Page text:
British Airways has suspended flights to and from mainland China, as the coronavirus crisis forces multinational companies to halt operations in the worst affected areas.
Chinese officials on Wednesday said the death toll from the outbreak had risen to 132, with confirmed cases in the country climbing to 5,974.
The first evacuations of foreign nationals from the central Chinese city of Wuhan, the centre of the outbreak, are under way. A chartered ANA flight carried 206 Japanese citizens out of the city, while a US flight departed earlier on Wednesday carrying government staff and civilians.
BA, which flies to Beijing and Shanghai, said its flight suspensions followed Foreign Office advice that UK nationals avoid all but essential travel to mainland China.
“We apologise to customers for the inconvenience, but the safety of our customers and crew is always our priority,” the airline said, adding that it had blocked out sales until the beginning of March.
Big airlines have been among the companies worst affected by the coronavirus outbreak, as concerns mount over the impact on global travel. The share price of BA parent IAG has slid more than 10 per cent since mid-January, while European rivals Air France-KLM and Lufthansa have also been hit.
BA’s move follows a decision by Hong Kong airline Cathay Pacific to halve its flights to and from mainland China after the territory’s chief executive Carrie Lam pledged to scale back transport links with the mainland to prevent the spread of the virus.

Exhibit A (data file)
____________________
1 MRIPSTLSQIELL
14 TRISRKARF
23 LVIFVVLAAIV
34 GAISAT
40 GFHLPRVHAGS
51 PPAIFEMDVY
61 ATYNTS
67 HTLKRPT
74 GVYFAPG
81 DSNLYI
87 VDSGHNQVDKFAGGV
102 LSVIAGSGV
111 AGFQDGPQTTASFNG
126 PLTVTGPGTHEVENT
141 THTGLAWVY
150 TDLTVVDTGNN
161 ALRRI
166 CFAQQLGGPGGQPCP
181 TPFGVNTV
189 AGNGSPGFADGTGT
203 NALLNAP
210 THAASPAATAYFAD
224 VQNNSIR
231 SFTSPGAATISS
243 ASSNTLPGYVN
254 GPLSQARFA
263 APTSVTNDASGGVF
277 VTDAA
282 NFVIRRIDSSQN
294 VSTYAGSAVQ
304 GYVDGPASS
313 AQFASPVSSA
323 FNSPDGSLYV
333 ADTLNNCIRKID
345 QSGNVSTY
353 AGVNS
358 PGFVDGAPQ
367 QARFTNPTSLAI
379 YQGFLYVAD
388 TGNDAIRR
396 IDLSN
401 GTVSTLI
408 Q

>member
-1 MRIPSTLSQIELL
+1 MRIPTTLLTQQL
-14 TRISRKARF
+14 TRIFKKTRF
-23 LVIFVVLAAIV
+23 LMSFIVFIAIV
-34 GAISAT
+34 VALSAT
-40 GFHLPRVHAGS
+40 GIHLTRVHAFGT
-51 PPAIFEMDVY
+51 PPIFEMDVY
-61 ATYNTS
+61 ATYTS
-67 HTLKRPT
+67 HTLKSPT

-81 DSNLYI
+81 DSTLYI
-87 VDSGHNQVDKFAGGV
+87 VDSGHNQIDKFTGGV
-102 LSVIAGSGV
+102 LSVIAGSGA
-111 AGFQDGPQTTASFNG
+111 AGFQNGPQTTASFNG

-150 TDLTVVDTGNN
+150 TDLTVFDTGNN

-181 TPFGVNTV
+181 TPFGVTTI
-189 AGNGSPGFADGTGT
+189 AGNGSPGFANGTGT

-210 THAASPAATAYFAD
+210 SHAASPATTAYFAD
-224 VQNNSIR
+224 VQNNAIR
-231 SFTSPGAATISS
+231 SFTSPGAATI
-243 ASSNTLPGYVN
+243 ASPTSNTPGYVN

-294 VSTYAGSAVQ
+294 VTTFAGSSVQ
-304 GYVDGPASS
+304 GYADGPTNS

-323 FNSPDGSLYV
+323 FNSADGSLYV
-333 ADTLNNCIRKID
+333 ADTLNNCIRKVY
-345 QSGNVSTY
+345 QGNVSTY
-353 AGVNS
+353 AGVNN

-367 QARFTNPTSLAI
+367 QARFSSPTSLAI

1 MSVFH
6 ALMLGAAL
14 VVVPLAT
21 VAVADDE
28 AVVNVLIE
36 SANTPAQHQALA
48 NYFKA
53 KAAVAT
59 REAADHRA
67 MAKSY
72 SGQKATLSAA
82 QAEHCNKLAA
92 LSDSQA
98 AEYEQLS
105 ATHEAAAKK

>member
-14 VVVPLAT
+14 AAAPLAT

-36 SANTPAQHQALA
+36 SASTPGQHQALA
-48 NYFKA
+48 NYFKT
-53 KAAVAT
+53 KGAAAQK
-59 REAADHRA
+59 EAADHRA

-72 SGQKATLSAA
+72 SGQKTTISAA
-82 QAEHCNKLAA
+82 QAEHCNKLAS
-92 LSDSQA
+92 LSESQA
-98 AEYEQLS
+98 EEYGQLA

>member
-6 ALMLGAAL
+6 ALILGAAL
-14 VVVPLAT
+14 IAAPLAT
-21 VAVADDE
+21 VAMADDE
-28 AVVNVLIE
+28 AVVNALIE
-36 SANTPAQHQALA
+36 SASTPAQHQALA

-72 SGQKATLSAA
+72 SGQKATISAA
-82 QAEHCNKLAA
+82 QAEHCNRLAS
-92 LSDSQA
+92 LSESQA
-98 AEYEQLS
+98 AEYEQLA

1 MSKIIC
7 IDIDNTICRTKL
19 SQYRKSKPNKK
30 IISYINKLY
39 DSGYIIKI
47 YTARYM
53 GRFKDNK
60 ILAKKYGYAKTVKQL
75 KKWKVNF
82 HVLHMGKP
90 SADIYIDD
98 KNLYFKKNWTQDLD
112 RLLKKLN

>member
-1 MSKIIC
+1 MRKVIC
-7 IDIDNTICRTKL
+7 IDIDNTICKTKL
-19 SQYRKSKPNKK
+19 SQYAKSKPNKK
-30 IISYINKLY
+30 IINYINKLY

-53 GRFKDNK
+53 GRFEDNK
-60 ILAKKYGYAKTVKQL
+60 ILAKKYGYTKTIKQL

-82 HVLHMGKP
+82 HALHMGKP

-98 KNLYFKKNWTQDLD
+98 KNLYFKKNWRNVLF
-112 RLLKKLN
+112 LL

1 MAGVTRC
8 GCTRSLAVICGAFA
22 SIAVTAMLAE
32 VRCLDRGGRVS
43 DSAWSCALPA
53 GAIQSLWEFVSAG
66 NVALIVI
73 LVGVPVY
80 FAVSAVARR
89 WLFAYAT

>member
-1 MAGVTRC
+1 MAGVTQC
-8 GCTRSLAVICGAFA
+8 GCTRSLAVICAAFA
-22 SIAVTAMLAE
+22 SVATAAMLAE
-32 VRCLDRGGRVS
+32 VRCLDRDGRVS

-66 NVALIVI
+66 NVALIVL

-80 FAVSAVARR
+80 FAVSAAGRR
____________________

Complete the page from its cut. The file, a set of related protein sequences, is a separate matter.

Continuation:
More than a billion dollars were wiped from Cathay’s market value on Wednesday as its share price slid as much as 5 per cent in early trading.
Hong Kong’s stock market, the first in China to reopen after the lunar new year holiday, fell sharply with the benchmark Hang Seng index down as much as 3 per cent.
The Hang Seng China Enterprises index, which tracks the performance of large mainland companies listed in the territory, was down by the same margin. However, European shares opened firmer and US futures trading pointed to gains on Wall Street.
Among other moves by multinationals, Toyota has delayed the restart of operations at four auto plants in China after the lunar new year holiday and Starbucks has closed 2,000 outlets in the country and cautioned that the infection threatens to hit its annual results. China is the coffee chain’s largest market outside the US, and its most important global growth engine.
Japanese fashion group Fast Retailing has shuttered about 100 Uniqlo stores in Hubei, while Sweden’s H&M has shut 45 stores.
Other companies including HSBC, Standard Chartered, LG Electronics and Facebook have suspended or restricted travel by employees to China.
United Airlines has suspended some flights between US cities and Beijing, Shanghai and Hong Kong from February 1 to February 8.
Apple warned on Tuesday about the potential impact of the outbreak on its supply chain, widening its guidance on revenue to take the uncertainty into account.
“The situation is unfolding, it’s very new,” said chief financial officer Luca Maestri. “That’s the reason we put a wider range on our guidance.” He added that Apple had suppliers in the Wuhan areas that are being isolated, but that it had mitigation plans to source components from elsewhere if needed.
Reporting by Philip Georgiadis in London, Alice Woodhouse, Hudson Lockett and George Hammond in Hong Kong and Christian Shepherd in Beijing